In the KNHANES IV-V (2008-2012), automated visual field testing (Humphrey Matrix frequency-doubling perimeter; Carl Zeiss Meditec Inc., Dublin, CA, USA) with the N-30-1 screening program was performed on participants with any of the following five conditions: (1) elevated IOP (≥22 mmHg), (2) horizontal or vertical cup-to-disc ratio ≥0.5, (3) presence of optic disc hemorrhage, (4) presence of retinal nerve fiber layer defect, or (5) violation of the inferior-superior-nasal-temporal rule. Frequency doubling technology was repeated once if the initial results were deemed unreliable. Patients were considered to have primary open angle glaucoma if they met any one of the category I or II diagnostic criteria previously described [60]. In 2012, however, frequency doubling technology perimetry was conducted for all participants aged 40 years or older, regardless of glaucoma suspicion.
The Hardy-Rand-Rittler pseudoisochromatic color vision test was performed throughout the KNHANES VI (2013-2015) [61]. There were six screening plates, four for protan-deutan deficiencies and two for tritan deficiencies. If all six boxes showed correct responses, the patient had normal color vision, and no more testing was conducted. If the fifth or sixth plates were not noted, the patient was considered to have defective blue-yellow vision, and the examiner proceeded to show plates 21 to 24. If any of the boxes corresponding to plates 7 to 10 were not noted, the patient had defective red-green vision, and the examiner proceeded to show plates 11 to 20. After testing was complete, the total numbers in each column were summed in the spaces under the responses for plates 20 and 24. Participants were diagnosed as protan or deutan if the total numbers of marks in the protan or deutan columns, respectively, was greater than that in the opposite column. In cases of blue-yellow deficiency, participants were diagnosed as tritan or tetartan if the number of errors in the tritan or tetartan columns, respectively, was greater than that in the other column. Participants were diagnosed as having unclassified red-green or blue-yellow defects if the number of marks were the same in the protan and deutan or tritan and tetartan columns or if errors were made only in the screening plates. Color vision deficiency was graded as mild, medium, or strong, depending on whether the participants saw the symbols on the more saturated plates. There were 10 grading plates for protan/deutan defects: patients who made one or more errors in the two plates with the most saturated colors were graded as severe, and those who made an error in the next three most saturated plates were graded as medium. Those who made errors only in the five least-saturated plates were graded as mild. Similar interpretation was performed in the case of blue-yellow deficiency (Fig. 2).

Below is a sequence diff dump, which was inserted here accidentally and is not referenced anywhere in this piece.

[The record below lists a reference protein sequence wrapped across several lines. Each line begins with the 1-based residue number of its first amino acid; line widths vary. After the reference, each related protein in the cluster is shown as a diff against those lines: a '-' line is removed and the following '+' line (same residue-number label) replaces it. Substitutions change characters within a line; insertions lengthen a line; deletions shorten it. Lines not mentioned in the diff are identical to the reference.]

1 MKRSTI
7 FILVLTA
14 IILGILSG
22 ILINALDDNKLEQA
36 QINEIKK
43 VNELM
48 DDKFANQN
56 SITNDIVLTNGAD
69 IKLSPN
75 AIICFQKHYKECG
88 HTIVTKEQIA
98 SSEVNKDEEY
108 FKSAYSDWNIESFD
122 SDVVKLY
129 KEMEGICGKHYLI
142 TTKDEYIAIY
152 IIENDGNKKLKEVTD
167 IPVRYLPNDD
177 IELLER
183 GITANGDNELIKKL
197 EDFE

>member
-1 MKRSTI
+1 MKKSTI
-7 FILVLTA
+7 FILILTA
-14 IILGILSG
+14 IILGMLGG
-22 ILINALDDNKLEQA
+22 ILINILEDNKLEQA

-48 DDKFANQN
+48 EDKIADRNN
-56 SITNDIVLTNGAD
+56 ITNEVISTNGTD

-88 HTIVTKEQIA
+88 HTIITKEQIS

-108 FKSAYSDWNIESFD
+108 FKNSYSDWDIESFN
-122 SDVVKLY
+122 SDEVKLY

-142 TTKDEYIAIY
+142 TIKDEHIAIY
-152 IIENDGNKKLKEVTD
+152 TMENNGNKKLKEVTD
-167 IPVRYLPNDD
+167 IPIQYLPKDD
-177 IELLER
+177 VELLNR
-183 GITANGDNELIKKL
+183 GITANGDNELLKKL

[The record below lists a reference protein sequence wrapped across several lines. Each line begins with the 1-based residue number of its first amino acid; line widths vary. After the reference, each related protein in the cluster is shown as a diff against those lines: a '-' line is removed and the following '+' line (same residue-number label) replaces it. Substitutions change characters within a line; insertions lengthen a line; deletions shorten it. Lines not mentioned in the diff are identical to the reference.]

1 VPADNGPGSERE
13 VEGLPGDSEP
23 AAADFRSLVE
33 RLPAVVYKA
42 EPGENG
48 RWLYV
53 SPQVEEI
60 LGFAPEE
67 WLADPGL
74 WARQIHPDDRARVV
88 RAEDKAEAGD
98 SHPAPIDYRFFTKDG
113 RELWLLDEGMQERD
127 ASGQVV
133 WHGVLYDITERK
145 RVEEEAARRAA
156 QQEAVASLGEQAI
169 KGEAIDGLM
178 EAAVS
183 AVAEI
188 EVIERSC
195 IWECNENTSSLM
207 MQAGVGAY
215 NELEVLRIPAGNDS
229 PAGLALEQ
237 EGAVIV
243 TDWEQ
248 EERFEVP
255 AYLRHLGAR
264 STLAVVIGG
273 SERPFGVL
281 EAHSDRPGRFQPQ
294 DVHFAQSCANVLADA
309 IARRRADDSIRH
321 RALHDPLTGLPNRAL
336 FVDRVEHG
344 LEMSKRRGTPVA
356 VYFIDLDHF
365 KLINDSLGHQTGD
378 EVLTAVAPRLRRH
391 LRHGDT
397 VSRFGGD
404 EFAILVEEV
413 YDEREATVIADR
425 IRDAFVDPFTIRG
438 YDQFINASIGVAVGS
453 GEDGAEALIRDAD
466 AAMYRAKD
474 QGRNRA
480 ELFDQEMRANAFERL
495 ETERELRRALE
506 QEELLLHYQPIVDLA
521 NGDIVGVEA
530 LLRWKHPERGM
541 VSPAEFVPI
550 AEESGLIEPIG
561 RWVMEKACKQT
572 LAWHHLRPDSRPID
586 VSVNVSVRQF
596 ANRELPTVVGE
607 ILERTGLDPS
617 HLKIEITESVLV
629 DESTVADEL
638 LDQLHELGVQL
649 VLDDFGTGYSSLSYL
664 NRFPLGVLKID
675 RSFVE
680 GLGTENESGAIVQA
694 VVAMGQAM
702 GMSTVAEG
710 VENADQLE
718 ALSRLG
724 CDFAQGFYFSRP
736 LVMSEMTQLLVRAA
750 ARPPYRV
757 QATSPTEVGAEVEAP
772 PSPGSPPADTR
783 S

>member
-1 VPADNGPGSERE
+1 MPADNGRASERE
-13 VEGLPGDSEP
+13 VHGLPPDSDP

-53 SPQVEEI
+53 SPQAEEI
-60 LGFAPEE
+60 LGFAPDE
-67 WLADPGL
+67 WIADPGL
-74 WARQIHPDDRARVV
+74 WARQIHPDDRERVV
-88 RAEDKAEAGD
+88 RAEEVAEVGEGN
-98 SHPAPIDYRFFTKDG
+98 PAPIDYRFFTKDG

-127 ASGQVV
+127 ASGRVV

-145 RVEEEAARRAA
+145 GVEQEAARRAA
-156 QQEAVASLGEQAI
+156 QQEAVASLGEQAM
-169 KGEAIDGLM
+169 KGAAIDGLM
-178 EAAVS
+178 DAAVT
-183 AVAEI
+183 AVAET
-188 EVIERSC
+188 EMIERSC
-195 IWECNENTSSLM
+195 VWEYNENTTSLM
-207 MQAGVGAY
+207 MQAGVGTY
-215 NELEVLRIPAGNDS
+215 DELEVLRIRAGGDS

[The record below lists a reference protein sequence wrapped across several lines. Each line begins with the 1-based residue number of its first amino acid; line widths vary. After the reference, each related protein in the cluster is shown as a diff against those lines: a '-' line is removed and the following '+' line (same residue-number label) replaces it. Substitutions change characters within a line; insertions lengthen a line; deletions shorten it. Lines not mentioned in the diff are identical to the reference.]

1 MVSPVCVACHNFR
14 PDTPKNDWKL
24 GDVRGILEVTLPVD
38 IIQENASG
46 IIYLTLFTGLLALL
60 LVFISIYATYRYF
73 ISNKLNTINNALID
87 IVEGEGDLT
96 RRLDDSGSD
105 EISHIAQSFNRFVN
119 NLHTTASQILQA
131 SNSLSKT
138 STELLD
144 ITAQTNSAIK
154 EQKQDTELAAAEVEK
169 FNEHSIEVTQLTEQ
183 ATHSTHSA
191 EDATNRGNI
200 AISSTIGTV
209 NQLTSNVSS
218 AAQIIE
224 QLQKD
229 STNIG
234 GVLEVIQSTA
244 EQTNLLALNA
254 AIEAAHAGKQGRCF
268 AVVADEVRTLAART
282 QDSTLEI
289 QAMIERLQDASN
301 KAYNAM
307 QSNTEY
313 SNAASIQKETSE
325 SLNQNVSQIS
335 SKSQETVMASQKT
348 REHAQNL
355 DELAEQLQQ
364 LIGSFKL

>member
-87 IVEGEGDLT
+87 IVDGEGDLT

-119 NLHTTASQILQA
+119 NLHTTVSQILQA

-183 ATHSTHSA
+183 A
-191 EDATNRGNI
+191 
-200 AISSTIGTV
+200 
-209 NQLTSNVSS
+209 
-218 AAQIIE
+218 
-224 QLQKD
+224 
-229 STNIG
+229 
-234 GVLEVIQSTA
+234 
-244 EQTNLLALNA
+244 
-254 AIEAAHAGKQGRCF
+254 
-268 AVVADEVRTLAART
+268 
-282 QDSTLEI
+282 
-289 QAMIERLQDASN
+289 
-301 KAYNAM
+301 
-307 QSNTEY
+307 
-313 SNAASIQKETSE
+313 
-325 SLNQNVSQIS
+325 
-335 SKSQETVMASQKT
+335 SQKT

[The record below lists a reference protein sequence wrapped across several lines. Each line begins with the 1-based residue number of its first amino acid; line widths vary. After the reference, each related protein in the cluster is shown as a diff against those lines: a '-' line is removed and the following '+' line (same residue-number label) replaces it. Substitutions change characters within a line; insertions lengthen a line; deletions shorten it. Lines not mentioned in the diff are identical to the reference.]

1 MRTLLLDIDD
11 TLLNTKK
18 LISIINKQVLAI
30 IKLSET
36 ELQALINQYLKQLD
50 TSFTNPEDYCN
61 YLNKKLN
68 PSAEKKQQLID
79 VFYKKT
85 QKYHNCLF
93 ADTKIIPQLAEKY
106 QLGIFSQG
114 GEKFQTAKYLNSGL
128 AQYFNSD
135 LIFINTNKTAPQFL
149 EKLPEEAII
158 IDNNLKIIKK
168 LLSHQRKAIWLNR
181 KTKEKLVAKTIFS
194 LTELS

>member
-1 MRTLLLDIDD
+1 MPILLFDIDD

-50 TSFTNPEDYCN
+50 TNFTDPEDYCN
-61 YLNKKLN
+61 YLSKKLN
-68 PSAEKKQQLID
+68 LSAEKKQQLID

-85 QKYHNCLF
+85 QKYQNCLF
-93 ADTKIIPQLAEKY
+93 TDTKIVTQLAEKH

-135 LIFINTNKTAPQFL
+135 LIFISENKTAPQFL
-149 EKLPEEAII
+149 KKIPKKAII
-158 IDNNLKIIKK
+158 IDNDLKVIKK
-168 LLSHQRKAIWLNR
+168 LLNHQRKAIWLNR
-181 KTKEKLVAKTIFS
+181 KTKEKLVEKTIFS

Conclusion

The KNHANES survey provides objective, standardized data on the prevalence of a wide range of diseases including major ophthalmic disorders, comorbidity, and risk factors in the noninstitutionalized population in Korea. The KNHANES data can be used to establish, develop, monitor, and evaluate national health programs and policies for eye diseases. However, because the survey components and methods varied partly by year, data users should be aware of changes in the detailed survey methods and questionnaires of concerned variables. The present report highlights the ophthalmologic methodology and the detailed changes in questionnaires and examination procedures according to survey periods of KNHANES (2008-2015). Therefore, this article can be used as a useful reference in various types of research using KNHANES data in order to assess the prevalence and risk factors of ophthalmologic disorders.

Acknowledgements

The authors thank the Korea Centers for Disease Control and Prevention, which performed the KNHANES.

Conflicts of interest

Conflict of Interest: No potential conflict of interest relevant to this article was reported.

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Fig. 1

Representative progression chart for the Korea National Health and Nutrition Examination Survey including ophthalmologic interview, visual acuity testing, slit lamp examination, IOP measurement, fundus photograph, and visual field examination. IOP = intraocular pressure; DR = diabetic retinopathy. From Yoon KC, et al. Korean J Ophthalmol 2011;25:421-33, according to the Creative Commons license [1].

kjo-29-359-g001.jpg
Fig. 2

Diagnostic flow diagram showing use of Hardy-Rand-Rittler pseudoisochromatic plates to detect, classify, and estimate the degree of defective color vision.

kjo-29-359-g002.jpg
Table 1

List of ophthalmologic questionnaires in KNHANES according to age group and test period

kjo-29-359-i001.jpg

KNHANES = the Korea National Health and Nutrition Examination Survey.

Table 2

List of examination methods and output indexes of prevalence of ophthalmic diseases in KNHANES according to age group and test period

kjo-29-359-i002.jpg

KNHANES = the Korea National Health and Nutrition Examination Survey.

*Without pharmacological pupil dilation in every diabetes mellitus participants; All participants aged 40 years or more.